Previously: Permanent Error.
The show is indeed disturbing. Not so much for the images but for the issues they uncover: domestic violence, decaying corpses, mass graves for cattle, post-war trauma, pollution, nonconformist sexual practices, etc. I'm almost ashamed to admit how much i enjoyed the show. It was extremely moving even if it made me feel sometimes as if i were a voyeur and a vulture.
Curators Germano Celant and Melissa Harris have hung on the white walls of the Triennale 260 pictures from 24 contemporary photographers. Each of these images follow the footsteps of the photos which surfaced from Vietnam in the '60s and '70s and were so shocking that they played a crucial role in changing public opinion about the war.
Images that emerge from conflicts are so powerful that in the early '90s, at the start of the Gulf War, the U.S. government has restricted the photographing or filming of dead soldiers or their caskets and its subsequent broadcast in the U.S.
Philip Jones Griffiths knows about military censorship. Following the publication of Vietnam Inc. in 1971, he was banned from re-entering Vietnam. Until 1980 when the photographer traveled back there to document the effect of the U.S.'s chemical warfare. Griffiths spent several months in the country to meet some of Vietnam's estimated 1 million victims of Agent Orange, one of the herbicides and defoliants used by the U.S. military to defoliate forested and rural land, depriving guerrillas of cover and forcing peasants to leave the countryside.
"Spending time with the affected children is never easy - twenty year-olds living in ten year-old bodies. Some howling like animals, some giggling hysterically while others search with catatonic stares for meaning in the heavens... Giving birth becomes a game of roulette". --Philip Jones Griffiths.
Nina Berman's wedding photo of wounded Iraq War veteran Ty Ziegel and his bride, Renee Kline, has become one of the most iconic images of contemporary warfare. The young US marine suffered horrific burns after a suicide bomber blew himself up by his truck in Iraq. After months in hospital, he went back home and married his high school sweetheart. A few months later, the couple divorced. The portrait is part of a series that follows Ziegel's recovery, homecoming and wedding day.
Also present at the Triennale is her Purple Hearts series which portrays American soldiers who were submitted to heavy surgery after having been wounded in Iraq.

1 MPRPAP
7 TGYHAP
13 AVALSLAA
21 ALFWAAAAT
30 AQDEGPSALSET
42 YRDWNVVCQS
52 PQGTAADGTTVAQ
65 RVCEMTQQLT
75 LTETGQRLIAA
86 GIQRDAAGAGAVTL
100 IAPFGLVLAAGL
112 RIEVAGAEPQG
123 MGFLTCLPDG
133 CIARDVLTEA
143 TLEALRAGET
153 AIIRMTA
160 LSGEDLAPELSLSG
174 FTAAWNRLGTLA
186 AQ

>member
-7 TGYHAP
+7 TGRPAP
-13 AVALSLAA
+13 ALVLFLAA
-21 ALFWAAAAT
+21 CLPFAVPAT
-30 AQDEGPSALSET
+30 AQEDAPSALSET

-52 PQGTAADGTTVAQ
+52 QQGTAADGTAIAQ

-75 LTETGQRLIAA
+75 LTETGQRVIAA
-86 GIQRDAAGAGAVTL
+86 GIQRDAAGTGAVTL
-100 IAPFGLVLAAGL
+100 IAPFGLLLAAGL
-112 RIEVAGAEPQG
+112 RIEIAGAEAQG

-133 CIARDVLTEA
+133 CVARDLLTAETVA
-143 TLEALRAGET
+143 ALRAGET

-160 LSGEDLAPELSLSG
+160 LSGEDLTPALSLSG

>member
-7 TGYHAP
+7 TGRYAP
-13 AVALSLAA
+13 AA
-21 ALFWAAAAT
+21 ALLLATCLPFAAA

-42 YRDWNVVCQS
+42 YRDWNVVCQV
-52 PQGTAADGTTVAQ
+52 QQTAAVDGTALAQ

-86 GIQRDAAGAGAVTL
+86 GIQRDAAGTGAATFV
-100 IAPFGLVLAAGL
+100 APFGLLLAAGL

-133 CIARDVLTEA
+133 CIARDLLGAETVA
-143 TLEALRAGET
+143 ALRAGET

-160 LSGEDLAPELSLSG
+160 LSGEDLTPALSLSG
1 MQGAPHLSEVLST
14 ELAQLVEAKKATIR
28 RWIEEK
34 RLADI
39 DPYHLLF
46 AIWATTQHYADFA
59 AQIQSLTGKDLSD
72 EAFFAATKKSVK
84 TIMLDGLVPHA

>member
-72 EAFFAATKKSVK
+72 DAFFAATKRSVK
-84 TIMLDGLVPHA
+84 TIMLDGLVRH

As Alfredo Jaar's Untitled (Newsweek), 1994 demonstrates, images documenting horrifying events do not necessarily get to the front page. A painful contrast to the images that James Nachtwey took in Rwanda (see b&w picture below), Untitled (Newsweek), 1994 brings side by side the covers of Newsweek published during the unfolding of the Rwandan genocide and the historical facts pertaining to the genocide. Yet, for months, the genocide will be absent from the covers of the American news magazine. The focus is instead on the deaths of Kurt Cobain, vitamin pills, the trial of O.J. Simpson, etc.
By the time the magazine finally devoted a headline to Rwanda, in August 1994, more than one million people had been killed.
"The boy is saying to his father, 'I hate you for hitting my mother, and I hope you never come back to this house.' Nobody, even the parents who signed a release for this picture, realized how powerful it was going to be until they saw it in the magazine and they flipped out." --Donna Ferrato.
Donna Ferrato's Living with the Enemy documents domestic violence in the early '80s. At the time, women abused by their partner didn't talk about their suffering. They didn't call the police either, police officers seldom intervened anyway. It is partly due to Ferrata's series that the issue of domestic violence finally gained significant attention in the USA .
With Cocaine True, Cocaine Blue, Eugene Richards chronicles the usage and effects of hard-core drugs in North East USA through the 1980's and early 1990's.
Richard Misrach's photographs of The Pit follow the process of decomposition at three mass graves for dead animals in the Nevada desert. The reason for the sudden death of the horses, sheep and cattle may be related to a nearby nuclear test site. The highly aesthetic images are so distressing that they resulted in an investigation by the U.S. Bureau of Reclamation.